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The Early Days of a Young Settlement

The first thing that Superintendent Frederick George Heriot did was to have three wooden barracks built on the hillside overlooking the St. Francis River. The barracks served multiple purposes: As warehouses for supplies and dormitories for the veterans waiting to be allotted a piece of land, as a school and a court of justice, and also as a place of worship for different denominations. A military training ground was created beside the barracks which remained in use until the Rebellions of 1837–1838.

Black and white aerial view of downtown Drummondville highlighting the location of the first settlements in the colony of Drummondville. Points A (Field of Maneuvers), B (Site of a warehouse shack converted into a residence for Anglican minister Samuel Simpson Wood), C (Site of a shack used as a dispensary, dormitory, court house and place of worship for Anglicans and Catholics) and D (Site of a warehouse shack converted into a school) are identified.

Aerial view of downtown Drummondville and the boundaries of the Place d’Armes site.

The goal was to populate the region with regular soldiers receiving 100-acre lots, and officers receiving grants of 200 to 800 acres. Veterans arrived at William-Henry (Sorel), where they were received by Captain Jacques Adhemar and often reunited with their families. They were given basic food supplies for a year as well as seeds and the tools needed to clear the land. Almost 300 of them, mostly from the 27th and 49th Infantry Regiments, the 4th Royal Veteran Battalion, the Corps of Canadian Voltigeurs and the Swiss de Meuron and de Watteville regiments, settled in Drummondville that first year.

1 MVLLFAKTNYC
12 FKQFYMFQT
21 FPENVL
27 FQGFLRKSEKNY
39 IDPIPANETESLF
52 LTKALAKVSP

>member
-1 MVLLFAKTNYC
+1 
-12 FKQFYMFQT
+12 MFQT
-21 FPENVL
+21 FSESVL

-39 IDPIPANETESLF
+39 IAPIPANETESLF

Black and white drawing depicting soldiers training to shoot rifles.

Canadian Voltigeurs target practice, circa 1812–1813. Drawing by Eugène Leliepvre.

Governor Drummond made a big show of the colony’s success, but the reality was quite another story. Although the settlers did receive some support, they also faced daunting challenges, including lots with poor soil, insufficient food assistance, hard frosts and even snowfall that damaged the crops in the summers of 1815 and 1816, as well as an epidemic of smallpox in 1820. Men who found it easier to fire a musket than to swing a hoe were already abandoning their land in large numbers, to the benefit of land speculators, including Heriot himself.

Map of Grantham Township showing the distribution of land along the Saint-Francis River.

Map of the Township of Grantham showing the lots owned by Frederick George Heriot, by Joseph Bouchette, 1817.

A fire broke out in a nearby piece of forested land on June 25, 1826. By then, the settlement had dwindled to about a hundred pioneer settlers. The wind picked up the next day, causing the fire to grow so large that it destroyed almost the entire village; only three houses and the two churches (one Catholic, the other Anglican) were saved. No one was reported to have died, but all the seeds, reserves of hay, and provisions, as well as 500 rifles earmarked for the local militia, were lost. The settlers courageously began to rebuild so that the town could rise from its ashes, and indeed by 1832, Drummondville was estimated to have about 400 inhabitants. It was around this time that the unique multiethnic character of the nascent town began to wane, with the arrival of successive waves of French Canadians who were leaving the overpopulated seigneuries bordering the St. Lawrence River to the north.

Black and white drawing of several men working to clear land. They cut trees, transport them with animals, and burn the stumps.

Pioneer settlers, circa 1830. Drawing by Charles William Jefferys.